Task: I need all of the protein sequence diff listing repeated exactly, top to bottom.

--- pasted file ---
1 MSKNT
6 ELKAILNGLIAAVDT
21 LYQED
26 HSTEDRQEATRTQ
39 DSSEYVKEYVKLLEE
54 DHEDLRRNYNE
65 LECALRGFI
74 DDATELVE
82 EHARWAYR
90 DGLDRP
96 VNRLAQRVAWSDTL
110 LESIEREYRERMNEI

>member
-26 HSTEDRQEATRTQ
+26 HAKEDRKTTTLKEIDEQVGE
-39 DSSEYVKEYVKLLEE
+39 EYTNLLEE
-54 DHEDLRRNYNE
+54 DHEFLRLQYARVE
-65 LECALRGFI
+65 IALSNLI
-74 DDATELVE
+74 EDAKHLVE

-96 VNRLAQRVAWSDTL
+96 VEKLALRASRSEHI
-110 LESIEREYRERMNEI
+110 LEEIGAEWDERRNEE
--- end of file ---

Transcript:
1 MSKNT
6 ELKAILNGLIAAVDT
21 LYQED
26 HSTEDRQEATRTQ
39 DSSEYVKEYVKLLEE
54 DHEDLRRNYNE
65 LECALRGFI
74 DDATELVE
82 EHARWAYR
90 DGLDRP
96 VNRLAQRVAWSDTL
110 LESIEREYRERMNEI

>member
-26 HSTEDRQEATRTQ
+26 HAKEDRKTTTLKEIDEQVGE
-39 DSSEYVKEYVKLLEE
+39 EYTNLLEE
-54 DHEDLRRNYNE
+54 DHEFLRLQYARVE
-65 LECALRGFI
+65 IALSNLI
-74 DDATELVE
+74 EDAKHLVE

-96 VNRLAQRVAWSDTL
+96 VEKLALRASRSEHI
-110 LESIEREYRERMNEI
+110 LEEIGAEWDERRNEE